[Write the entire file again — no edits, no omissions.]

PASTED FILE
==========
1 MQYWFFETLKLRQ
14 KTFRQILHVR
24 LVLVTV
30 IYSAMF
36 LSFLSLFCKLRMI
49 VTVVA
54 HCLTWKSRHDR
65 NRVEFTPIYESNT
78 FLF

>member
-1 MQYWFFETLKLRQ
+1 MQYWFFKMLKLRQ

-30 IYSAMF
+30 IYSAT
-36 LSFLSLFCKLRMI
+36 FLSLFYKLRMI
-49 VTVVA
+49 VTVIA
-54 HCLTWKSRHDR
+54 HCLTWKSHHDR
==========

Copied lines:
1 MQYWFFETLKLRQ
14 KTFRQILHVR
24 LVLVTV
30 IYSAMF
36 LSFLSLFCKLRMI
49 VTVVA
54 HCLTWKSRHDR
65 NRVEFTPIYESNT
78 FLF

>member
-1 MQYWFFETLKLRQ
+1 MQYWFFKMLKLRQ

-30 IYSAMF
+30 IYSAT
-36 LSFLSLFCKLRMI
+36 FLSLFYKLRMI
-49 VTVVA
+49 VTVIA
-54 HCLTWKSRHDR
+54 HCLTWKSHHDR